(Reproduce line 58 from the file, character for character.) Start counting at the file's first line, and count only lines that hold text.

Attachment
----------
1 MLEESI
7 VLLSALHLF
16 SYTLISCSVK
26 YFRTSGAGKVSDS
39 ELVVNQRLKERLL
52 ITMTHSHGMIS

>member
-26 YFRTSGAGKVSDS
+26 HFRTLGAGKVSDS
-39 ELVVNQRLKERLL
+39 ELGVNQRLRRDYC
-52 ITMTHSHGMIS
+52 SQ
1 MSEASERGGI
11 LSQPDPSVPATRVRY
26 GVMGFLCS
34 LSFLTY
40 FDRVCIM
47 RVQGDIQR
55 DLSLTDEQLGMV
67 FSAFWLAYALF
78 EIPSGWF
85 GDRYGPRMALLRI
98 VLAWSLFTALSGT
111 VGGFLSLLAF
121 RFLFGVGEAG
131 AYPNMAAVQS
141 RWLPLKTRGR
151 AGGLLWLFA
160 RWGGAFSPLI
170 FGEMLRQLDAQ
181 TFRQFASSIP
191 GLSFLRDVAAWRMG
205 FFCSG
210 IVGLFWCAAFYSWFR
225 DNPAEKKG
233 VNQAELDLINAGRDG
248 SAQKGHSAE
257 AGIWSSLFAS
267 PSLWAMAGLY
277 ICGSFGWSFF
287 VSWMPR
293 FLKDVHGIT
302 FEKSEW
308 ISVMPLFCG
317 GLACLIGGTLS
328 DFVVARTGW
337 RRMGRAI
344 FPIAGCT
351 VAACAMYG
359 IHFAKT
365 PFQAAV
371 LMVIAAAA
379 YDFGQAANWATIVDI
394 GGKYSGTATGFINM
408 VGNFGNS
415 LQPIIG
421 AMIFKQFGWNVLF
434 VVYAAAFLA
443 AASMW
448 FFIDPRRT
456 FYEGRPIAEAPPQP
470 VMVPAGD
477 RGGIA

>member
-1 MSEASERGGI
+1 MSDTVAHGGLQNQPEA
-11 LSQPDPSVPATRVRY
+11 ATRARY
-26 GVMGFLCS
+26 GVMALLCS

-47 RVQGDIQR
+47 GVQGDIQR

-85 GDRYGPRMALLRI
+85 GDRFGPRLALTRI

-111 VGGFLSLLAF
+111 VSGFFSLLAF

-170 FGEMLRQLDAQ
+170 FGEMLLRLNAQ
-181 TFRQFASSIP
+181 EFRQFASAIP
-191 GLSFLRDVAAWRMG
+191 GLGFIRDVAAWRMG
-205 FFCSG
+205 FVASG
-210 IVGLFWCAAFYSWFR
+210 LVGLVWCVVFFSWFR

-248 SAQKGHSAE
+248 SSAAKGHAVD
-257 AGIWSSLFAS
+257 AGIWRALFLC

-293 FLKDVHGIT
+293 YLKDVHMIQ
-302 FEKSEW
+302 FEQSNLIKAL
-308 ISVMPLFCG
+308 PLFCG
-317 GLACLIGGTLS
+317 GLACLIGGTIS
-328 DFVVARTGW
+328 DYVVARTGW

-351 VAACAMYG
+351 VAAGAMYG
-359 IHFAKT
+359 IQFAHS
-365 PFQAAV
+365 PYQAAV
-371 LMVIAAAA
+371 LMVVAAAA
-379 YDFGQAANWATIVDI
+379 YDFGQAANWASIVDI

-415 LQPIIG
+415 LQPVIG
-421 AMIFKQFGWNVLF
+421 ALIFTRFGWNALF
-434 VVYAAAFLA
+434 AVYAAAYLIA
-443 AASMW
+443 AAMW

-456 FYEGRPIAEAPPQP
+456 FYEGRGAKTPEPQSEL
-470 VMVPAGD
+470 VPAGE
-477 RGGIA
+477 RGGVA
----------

421 AMIFKQFGWNVLF